Please acknowledge that this product was produced by the World Affairs Council of Pittsburgh and distributed nationwide by the World Affairs Councils of America.
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Wednesday, February 18, 2015
Views on terrorism and updates on Ukraine and the Islamic State - as well as analysis of developments in Israel, Greece, and Turkey. Plus, Latin American mysteries and China's role on the world stage.
"Danish Attacks Echo France," Griff Witte and Karla Adam - The Washington Post, February 16, 2015
"Copenhagen Attack is a Reminder to Britain," Editorial Staff - The Telegraph, February 15, 2015
"How China Defines Terrorism," Zunyou Zhou - The Diplomat, February 13, 2015
Ukraine - Winners and Losers in Minsk
"The War Next Door: Can Merkel's Diplomacy Save Europe?" Spiegel Staff - Spiegel Online International, February 14, 2015
"Ukraine or the Rebels: Who Won in Minsk?" Nicolai N. Petro - The National Interest, February 13, 2015
"Putin Comes Out on Top in New Minsk Agreement," Paul Roderick Gregory - Forbes, February 13, 2015
"The Minsk II Agreement - The Long Game," Gustav Gressel - European Council on Foreign Relations, February 13, 2015
Russia - What is Putin's End Game?
"Russian Resurgence: How the Kremlin is Making Its Presence Felt Across Europe," Ian Traynor and Shaun Walker - The Guardian, February 16, 2015
"Putin's Frozen Conflicts," Robert Orttung and Christopher Walker - Foreign Policy, February 13, 2015
"The American Education of Vladimir Putin," Fiona Hill and Clifford G. Gaddy - The Atlantic, February 16, 2015
"Countering Putin's Grand Strategy," Robert D. Kaplan - The Wall Street Journal, February 11, 2015
"In Syria, the Enemy of an Enemy is Still an Enemy," Colum Lynch - Foreign Policy, February 12, 2015
"Why the Victory in Kobane Matters," Aron Lund - Carnegie Endowment for International Peace, February 13, 2015
"Will ISIS Use Libya as a Springboard to Attack Egypt?" Michael Rubin - Commentary, February 15, 2015
"Boots on the Ground: The Realities in Afghanistan, Iraq, and Syria," Anthony H. Cordesman - Center for Strategic and International Studies, February 13, 2015
"The Middle East That Might Have Been," Nick Danforth - The Atlantic, February 13, 2015
"Obama is Pursuing Regime Change in Israel," Aaron David Miller - Foreign Policy, February 12, 2015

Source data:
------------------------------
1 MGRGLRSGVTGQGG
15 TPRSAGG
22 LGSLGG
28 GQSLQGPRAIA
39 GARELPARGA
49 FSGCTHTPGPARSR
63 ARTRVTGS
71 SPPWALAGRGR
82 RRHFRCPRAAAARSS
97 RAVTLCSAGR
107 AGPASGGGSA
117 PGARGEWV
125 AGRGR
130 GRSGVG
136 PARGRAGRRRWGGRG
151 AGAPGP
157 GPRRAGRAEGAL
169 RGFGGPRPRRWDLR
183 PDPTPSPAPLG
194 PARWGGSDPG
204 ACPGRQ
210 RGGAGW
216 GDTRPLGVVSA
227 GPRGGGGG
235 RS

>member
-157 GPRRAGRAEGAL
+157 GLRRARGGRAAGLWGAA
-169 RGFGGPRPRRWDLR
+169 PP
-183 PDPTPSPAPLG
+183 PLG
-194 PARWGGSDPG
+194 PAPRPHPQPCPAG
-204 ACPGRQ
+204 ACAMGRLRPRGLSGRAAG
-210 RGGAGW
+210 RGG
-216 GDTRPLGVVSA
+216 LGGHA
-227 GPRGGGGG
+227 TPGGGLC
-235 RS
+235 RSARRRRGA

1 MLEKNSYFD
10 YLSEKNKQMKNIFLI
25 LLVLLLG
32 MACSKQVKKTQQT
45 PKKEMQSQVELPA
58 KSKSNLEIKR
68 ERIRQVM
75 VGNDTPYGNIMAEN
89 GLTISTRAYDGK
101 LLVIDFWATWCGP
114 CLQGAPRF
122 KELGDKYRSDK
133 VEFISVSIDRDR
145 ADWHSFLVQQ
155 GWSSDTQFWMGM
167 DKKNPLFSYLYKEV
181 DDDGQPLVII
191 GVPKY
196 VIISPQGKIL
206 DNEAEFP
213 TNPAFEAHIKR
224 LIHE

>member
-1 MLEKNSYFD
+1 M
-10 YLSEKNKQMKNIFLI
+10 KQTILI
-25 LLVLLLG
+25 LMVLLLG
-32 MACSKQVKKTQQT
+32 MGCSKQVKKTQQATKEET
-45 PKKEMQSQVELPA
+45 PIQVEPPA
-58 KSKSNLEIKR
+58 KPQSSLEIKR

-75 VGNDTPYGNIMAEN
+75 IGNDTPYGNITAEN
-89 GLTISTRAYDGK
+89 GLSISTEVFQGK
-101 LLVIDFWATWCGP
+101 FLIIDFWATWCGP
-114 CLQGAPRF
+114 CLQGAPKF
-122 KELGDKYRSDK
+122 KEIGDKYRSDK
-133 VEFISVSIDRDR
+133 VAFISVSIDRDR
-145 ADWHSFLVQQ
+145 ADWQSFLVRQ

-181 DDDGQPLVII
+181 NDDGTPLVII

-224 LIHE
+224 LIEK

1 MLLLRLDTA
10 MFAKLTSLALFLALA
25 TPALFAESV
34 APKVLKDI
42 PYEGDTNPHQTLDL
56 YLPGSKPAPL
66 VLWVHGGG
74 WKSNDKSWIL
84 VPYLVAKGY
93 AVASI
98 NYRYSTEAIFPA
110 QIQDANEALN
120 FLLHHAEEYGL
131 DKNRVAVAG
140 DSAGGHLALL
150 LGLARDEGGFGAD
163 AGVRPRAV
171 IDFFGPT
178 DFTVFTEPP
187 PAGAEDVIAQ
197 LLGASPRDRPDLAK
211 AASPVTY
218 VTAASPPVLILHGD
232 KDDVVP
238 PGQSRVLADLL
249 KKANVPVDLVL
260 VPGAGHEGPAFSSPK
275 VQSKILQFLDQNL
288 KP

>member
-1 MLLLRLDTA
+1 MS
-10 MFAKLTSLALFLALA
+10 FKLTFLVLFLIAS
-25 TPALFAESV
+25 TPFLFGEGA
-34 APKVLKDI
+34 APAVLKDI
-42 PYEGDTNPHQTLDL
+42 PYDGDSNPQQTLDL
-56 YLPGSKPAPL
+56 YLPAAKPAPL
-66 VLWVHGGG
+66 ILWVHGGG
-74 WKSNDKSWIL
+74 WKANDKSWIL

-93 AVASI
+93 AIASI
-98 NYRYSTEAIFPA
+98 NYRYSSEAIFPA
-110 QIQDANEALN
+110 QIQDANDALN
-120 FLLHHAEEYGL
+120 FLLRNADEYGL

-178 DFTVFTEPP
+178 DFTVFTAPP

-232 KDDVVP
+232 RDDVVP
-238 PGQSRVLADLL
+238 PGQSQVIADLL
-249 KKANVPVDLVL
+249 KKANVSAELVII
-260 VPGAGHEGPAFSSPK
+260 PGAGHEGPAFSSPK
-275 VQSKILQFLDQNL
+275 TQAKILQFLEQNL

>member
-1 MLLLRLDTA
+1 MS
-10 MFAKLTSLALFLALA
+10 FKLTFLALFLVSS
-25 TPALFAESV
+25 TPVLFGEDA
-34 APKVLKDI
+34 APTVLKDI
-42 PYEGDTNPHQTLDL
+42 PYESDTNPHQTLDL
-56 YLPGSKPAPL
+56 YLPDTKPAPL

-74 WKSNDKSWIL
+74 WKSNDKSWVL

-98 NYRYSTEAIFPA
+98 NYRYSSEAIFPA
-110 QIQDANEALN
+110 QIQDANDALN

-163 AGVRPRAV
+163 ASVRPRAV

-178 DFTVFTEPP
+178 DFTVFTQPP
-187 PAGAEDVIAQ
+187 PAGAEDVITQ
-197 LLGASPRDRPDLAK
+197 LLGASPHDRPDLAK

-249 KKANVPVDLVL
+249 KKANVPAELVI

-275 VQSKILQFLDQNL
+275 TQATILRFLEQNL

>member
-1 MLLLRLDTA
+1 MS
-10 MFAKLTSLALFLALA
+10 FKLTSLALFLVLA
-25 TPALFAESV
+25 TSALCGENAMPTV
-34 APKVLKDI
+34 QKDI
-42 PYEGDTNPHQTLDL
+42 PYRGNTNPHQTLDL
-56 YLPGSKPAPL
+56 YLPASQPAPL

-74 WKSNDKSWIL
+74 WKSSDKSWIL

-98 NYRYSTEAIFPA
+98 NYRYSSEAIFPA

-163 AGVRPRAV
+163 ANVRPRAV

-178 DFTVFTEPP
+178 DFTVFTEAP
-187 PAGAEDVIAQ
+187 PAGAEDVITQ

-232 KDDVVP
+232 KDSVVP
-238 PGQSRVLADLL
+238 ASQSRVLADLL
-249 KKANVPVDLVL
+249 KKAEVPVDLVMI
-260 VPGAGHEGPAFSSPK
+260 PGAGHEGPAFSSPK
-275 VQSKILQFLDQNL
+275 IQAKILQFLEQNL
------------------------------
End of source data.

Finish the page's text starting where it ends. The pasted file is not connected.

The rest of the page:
"It's the Economy, and Bibi Isn't Stupid," Paul R. Pillar - The National Interest, February 14, 2015
"Dreaming of Russia in Ankara," Claire Sadar - Foreign Affairs, February 12, 2015
Greece - Testing the Limits of the European Union
"Don't Blame Greece for the EU's Woes," Stephen Kinzer - Al Jazeera America, February 15, 2015
Latin American Mysteries
"Argentina's Kirchneristas Circle the Wagons," Mac Margolis - BloombergView, February 13, 2015
"Witches of Chiloe'," Mike Dash - Compass Cultura, February 2013
China on the World Stage
"How to Pragmatically Respond to Greater Chinese Activism on the Global Stage," Scott Kennedy - Center for Strategic and International Studies, February 2015
Councils, if you would like to distribute, please visit the WACA Leadership Network and go to Program Resources for an unformatted version of Weekly World News Update.
Wednesday, January 28, 2015
Opinion and analysis of the election in Greece, Obama's trip to India, and the death of Saudi Arabia's King Abdullah. Plus, views on Yemen, Iran, Russia, Ukraine, and terrorism in Europe.
What's Next for Greece - and Europe?
"Greek Election Turmoil for Europe," Douglas J. Elliott - Brookings, January 26, 2015
"Hell is Other European Central Bankers," Walter Russell Mead - The American Interest, January 26, 2015
"So Long, Austerity?" Stathis N. Kalyvas - Foreign Affairs, January 25, 2015
"A New Volkspartei," Xenia Kounalaki - The European, January 26, 2015
"Greece's Alexis Tsipras: The Man Who Could Break Europe," Barbie Latza Nadeau - The Daily Beast, January 24, 2015
"The New Greece of Alexis Tsipras," Judy Dempsey - Real Clear World, January 26, 2015
"Greek Growth Drought is Real Threat to EU," Mark Gilbert - BloombergView, January 26, 2015
Hitting the Reset Button on U.S.-India Relations
"Why India is Still Hedging its Bets on US," Melissa S. Hersh and Ajey Lele - The National Interest, January 26, 2015
"A New U.S.-India Defense Relationship," Shashank Joshi - Al Jazeera, January 22, 2015
"No Big Ideas in India-U.S. Relations - and That's OK," Milan Vaishnav - Carnegie Endowment for International Peace, January 22, 2015
"Beyond the Immediate Present," Rudra Chaudhuri - The Hindu, January 26, 2015
"Early in Obama's India Visit, A Nuclear Power Breakthrough," Syed Nazakat - The Christian Science Monitor, January 25, 2015
Saudi Arabia - The King is Dead; Long Live the King
"U.S.-Saudi Relations After Abdullah," Max Boot - Commentary, January 23, 2015
"Why the U.S. is Stuck with Saudi Arabia," Matt Schiavenza - The Atlantic, January 24, 2015
"King Abdullah: The Middle East's Failed Peacemaker," Christopher Dickey - The Daily Beast, January 23, 2015